Australia (2008)

Rating:

DARWINIAN EVOLUTION

Main Cast: Hugh Jackman, Nicole Kidman

Director: Baz Luhrmann

My new ideas for modernizing my VickiWear line of ready to wear fashion for the gal on the go seem to be paying dividends.  Orders from Pic n Sav are up 13% over last quarter due to an enormous demand for my Hamilton inspired Schuyler Sistahs line of full skirts, tops, and twin sets.  No well-dressed woman will want to be seen this spring without her farthingale.  The expected profits should be enough to pay for an overdue refurbishment on the yacht and an expansion of Normy’s studio space.  The commissions keep coming fast and furious and he keeps running out of room for the interesting collection of alternative instruments he has found for his astonishing Avant Garde musical pieces.  He has moved way beyond fog horns and Moog synthesizers to grand pianos, especially prepared with pieces of old 747 engines attached to the strings and a full-size John Deere combine for his harvest concerto for oboe, orchestra and farming implements.

While I am thrilled at his continued success, I am feeling a bit at loose ends with no particular project on the horizon.  I have continued my discussions with the great opera impresario, DeWolfe, about tackling one of the great coloratura roles but he wants to make sure that I have thoroughly recovered from my recent accident before building a production around my unique talents.  I feel that I need to prove myself by knocking a slightly smaller production of something out of the park to show that Vicki Lester is back and ready for any superior project for stage or screen that might be tailor-made to my particular talents.  Joseph has been calling all of the major studios and production houses and promises that a number of scripts should soon be arriving by private courier for my approval.

500In the meantime, as I counted up the number of film review columns I have written over the years and realized that this is the 500th, I decided that a little celebration was in order.  I tried to convince Normy to put down the 18th century plowshare he was busy beating into a sword with a large sledge hammer (trying to get just the right metallic ring for his new piece), and head off with me to the local Cineplex for a matinee, but he was at a particularly complex part of the fugue with the diesel irrigation pump, so I had to settle for a pitcher of watermelon margaritas and putting my feet up in the home theater.  While poking through various DVDs, I ran across one for Baz Luhrmann’s 2008 epic, Australia with Hugh Jackman and Nicole Kidman and, not having seen it in some time, I decided to pop it into the machine for a view.   Baz’s films are always a visual treat, even when they go over the top and become mired in their own excess.  He’s a little like Terry Gilliam in that respect.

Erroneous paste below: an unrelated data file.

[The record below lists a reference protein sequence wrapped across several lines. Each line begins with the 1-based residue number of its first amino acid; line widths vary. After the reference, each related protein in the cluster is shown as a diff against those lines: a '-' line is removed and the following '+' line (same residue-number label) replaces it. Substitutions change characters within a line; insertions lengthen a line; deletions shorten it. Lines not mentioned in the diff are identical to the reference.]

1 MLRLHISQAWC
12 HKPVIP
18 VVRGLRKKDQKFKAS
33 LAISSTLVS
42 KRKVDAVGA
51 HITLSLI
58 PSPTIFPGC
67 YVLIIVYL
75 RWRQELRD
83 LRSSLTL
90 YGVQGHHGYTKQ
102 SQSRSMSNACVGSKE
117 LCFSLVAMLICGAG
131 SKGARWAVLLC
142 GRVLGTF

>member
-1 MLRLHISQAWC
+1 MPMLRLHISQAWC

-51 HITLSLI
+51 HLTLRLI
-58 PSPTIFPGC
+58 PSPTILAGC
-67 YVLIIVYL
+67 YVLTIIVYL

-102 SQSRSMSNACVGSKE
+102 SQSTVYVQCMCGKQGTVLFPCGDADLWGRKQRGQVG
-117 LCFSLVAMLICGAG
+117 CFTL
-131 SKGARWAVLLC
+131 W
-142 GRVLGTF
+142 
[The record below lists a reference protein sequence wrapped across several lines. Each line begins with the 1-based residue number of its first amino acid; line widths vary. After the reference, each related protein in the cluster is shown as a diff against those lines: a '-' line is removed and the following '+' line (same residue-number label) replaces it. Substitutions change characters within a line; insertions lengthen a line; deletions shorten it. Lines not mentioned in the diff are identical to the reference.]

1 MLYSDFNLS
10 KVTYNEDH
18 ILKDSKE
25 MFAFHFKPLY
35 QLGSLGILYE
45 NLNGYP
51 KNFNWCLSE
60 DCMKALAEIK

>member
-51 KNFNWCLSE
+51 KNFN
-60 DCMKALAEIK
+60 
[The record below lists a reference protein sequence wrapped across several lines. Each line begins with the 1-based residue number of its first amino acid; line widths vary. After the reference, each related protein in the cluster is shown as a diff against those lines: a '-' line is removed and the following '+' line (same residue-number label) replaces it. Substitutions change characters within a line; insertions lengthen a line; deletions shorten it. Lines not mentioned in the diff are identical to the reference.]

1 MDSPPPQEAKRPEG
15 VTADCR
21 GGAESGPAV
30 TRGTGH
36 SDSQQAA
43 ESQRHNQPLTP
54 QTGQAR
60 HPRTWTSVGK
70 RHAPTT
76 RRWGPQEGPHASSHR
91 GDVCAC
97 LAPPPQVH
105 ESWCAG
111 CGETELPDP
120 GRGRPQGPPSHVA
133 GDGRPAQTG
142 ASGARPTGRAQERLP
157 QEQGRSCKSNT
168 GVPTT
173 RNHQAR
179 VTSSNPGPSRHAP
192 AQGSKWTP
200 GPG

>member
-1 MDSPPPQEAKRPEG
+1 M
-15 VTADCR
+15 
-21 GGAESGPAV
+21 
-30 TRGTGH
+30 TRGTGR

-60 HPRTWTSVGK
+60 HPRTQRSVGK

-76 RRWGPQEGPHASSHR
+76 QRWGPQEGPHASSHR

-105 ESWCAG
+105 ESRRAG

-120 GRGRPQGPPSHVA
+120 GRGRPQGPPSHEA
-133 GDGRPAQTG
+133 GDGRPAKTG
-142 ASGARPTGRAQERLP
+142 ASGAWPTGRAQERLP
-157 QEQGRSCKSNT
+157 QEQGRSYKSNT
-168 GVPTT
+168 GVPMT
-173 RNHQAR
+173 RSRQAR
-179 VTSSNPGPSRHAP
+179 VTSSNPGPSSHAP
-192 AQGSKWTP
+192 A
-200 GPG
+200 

Australia is Baz’s entry into the sweeping historical romance genre which was once the province of such film greats as David Lean.  After considering various periods of Australian history, he settled on the period just prior to World War II, incorporating the Japanese attack on Darwin, in Northern Australia, as well as the troubled relationship between the European Australian population and the indigenous aborigines.  At this time, the Europeans were busy stealing mixed race children away from their aboriginal mothers and raising them in charity orphanages thinking this was the best way to ‘civilize’ them.  These children became known as the stolen generations and the national shame of these actions is still something of a sore spot in modern Australia.